California Employment Law
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You are correct that California is an "at-will" employment state, meaning that unless a worker has a contract guaranteeing them employment for a specified period of time, or unless they are a government employee, they typically may be terminated at the will of the employer. (See California Labor Code Section 2922: "employment, having no specified term, may be terminated at the will of either party on notice to the other.")
As an at will employee, you are free to leave your job at any time. In exchange, your employer is free to change the requirements, promote, terminate or demote you as it sees fit and without reason. The reasons need not be fair, provided they are not otherwise discriminatory or in violation of California law or public policy.
The fact that termination occurred as a result of violence in the workplace is typically not an exception to the above rules. Therefore, an employer is typically free to terminate one employee who gets involved in a physical altercation at work while retaining the other, even if the retained employee is the one who instigated the conflict.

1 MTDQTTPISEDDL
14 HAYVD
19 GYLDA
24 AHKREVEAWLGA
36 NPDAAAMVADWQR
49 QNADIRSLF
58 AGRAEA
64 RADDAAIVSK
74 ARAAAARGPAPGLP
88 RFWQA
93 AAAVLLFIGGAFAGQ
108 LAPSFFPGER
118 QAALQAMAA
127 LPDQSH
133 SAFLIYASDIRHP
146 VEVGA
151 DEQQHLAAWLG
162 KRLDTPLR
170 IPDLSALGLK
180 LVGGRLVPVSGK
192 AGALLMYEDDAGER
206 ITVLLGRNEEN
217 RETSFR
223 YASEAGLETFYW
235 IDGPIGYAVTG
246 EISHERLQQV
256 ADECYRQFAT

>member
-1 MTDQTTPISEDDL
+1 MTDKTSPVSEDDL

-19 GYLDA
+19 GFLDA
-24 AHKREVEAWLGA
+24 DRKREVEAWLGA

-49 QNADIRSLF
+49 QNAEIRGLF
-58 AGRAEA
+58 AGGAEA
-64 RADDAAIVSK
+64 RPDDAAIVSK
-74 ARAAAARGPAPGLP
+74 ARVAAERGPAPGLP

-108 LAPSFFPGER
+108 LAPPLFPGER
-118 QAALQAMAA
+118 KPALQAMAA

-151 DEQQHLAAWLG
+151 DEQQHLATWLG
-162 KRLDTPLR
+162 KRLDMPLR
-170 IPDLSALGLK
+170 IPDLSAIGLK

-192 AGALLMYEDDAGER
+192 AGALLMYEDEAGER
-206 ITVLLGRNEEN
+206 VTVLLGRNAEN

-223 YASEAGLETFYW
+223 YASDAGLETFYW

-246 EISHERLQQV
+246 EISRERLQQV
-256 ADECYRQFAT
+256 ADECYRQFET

Your son should apply for unemployment benefits, which he may be eligible to receive although he was terminated for cause. Typically, an employee is still eligible to receive benefits unless they commit gross misconduct (stealing, showing up drunk, etc.) Getting into a fight may not qualify as gross misconduct, and assuming that your son is otherwise eligible to receive benefits, his application for them may be granted.
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